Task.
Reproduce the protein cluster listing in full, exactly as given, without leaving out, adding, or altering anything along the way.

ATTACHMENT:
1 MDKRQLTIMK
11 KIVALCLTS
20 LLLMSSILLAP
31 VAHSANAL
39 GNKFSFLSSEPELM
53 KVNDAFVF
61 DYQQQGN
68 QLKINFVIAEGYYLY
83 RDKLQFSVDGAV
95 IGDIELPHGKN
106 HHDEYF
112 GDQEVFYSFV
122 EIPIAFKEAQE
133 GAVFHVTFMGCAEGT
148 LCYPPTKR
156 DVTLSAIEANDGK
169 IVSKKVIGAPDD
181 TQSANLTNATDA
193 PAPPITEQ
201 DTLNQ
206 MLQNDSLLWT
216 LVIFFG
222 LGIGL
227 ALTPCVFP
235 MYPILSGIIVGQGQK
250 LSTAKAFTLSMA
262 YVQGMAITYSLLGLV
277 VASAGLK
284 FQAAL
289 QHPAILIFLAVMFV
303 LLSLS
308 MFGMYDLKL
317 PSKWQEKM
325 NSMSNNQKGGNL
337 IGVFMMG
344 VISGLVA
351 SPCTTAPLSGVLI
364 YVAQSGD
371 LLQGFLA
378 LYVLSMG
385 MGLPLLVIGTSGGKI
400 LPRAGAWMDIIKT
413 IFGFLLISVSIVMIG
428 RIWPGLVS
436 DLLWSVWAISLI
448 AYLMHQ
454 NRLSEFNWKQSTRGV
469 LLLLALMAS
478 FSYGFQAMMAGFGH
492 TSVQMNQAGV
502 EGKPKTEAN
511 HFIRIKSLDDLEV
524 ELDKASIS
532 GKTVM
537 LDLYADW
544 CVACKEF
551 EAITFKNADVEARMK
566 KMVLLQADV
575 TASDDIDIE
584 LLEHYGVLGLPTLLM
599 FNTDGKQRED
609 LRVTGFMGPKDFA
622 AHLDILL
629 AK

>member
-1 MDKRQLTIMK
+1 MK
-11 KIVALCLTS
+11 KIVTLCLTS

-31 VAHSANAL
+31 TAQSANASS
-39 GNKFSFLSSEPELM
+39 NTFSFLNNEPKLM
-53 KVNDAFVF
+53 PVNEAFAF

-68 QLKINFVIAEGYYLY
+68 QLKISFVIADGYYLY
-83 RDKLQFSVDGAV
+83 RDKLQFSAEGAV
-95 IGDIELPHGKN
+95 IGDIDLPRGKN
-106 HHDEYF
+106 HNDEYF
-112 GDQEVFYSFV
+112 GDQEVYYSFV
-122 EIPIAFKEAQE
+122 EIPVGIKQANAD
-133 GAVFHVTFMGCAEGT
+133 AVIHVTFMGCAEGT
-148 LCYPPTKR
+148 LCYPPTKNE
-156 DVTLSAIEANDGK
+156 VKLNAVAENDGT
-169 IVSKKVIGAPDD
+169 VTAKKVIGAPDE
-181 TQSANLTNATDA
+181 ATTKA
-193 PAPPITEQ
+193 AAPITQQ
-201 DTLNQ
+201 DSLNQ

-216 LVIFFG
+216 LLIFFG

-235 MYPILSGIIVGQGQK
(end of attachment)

1 MDKRQLTIMK
11 KIVALCLTS
20 LLLMSSILLAP
31 VAHSANAL
39 GNKFSFLSSEPELM
53 KVNDAFVF
61 DYQQQGN
68 QLKINFVIAEGYYLY
83 RDKLQFSVDGAV
95 IGDIELPHGKN
106 HHDEYF
112 GDQEVFYSFV
122 EIPIAFKEAQE
133 GAVFHVTFMGCAEGT
148 LCYPPTKR
156 DVTLSAIEANDGK
169 IVSKKVIGAPDD
181 TQSANLTNATDA
193 PAPPITEQ
201 DTLNQ
206 MLQNDSLLWT
216 LVIFFG
222 LGIGL
227 ALTPCVFP
235 MYPILSGIIVGQGQK
250 LSTAKAFTLSMA
262 YVQGMAITYSLLGLV
277 VASAGLK
284 FQAAL
289 QHPAILIFLAVMFV
303 LLSLS
308 MFGMYDLKL
317 PSKWQEKM
325 NSMSNNQKGGNL
337 IGVFMMG
344 VISGLVA
351 SPCTTAPLSGVLI
364 YVAQSGD
371 LLQGFLA
378 LYVLSMG
385 MGLPLLVIGTSGGKI
400 LPRAGAWMDIIKT
413 IFGFLLISVSIVMIG
428 RIWPGLVS
436 DLLWSVWAISLI
448 AYLMHQ
454 NRLSEFNWKQSTRGV
469 LLLLALMAS
478 FSYGFQAMMAGFGH
492 TSVQMNQAGV
502 EGKPKTEAN
511 HFIRIKSLDDLEV
524 ELDKASIS
532 GKTVM
537 LDLYADW
544 CVACKEF
551 EAITFKNADVEARMK
566 KMVLLQADV
575 TASDDIDIE
584 LLEHYGVLGLPTLLM
599 FNTDGKQRED
609 LRVTGFMGPKDFA
622 AHLDILL
629 AK

>member
-1 MDKRQLTIMK
+1 MK
-11 KIVALCLTS
+11 KIVTLCLTS

-31 VAHSANAL
+31 TAQSANASS
-39 GNKFSFLSSEPELM
+39 NTFSFLNNEPKLM
-53 KVNDAFVF
+53 PVNEAFAF

-68 QLKINFVIAEGYYLY
+68 QLKISFVIADGYYLY
-83 RDKLQFSVDGAV
+83 RDKLQFSAEGAV
-95 IGDIELPHGKN
+95 IGDIDLPRGKN
-106 HHDEYF
+106 HNDEYF
-112 GDQEVFYSFV
+112 GDQEVYYSFV
-122 EIPIAFKEAQE
+122 EIPVGIKQANAD
-133 GAVFHVTFMGCAEGT
+133 AVIHVTFMGCAEGT
-148 LCYPPTKR
+148 LCYPPTKNE
-156 DVTLSAIEANDGK
+156 VKLNAVAENDGT
-169 IVSKKVIGAPDD
+169 VTAKKVIGAPDE
-181 TQSANLTNATDA
+181 ATTKA
-193 PAPPITEQ
+193 AAPITQQ
-201 DTLNQ
+201 DSLNQ

-216 LVIFFG
+216 LLIFFG

-235 MYPILSGIIVGQGQK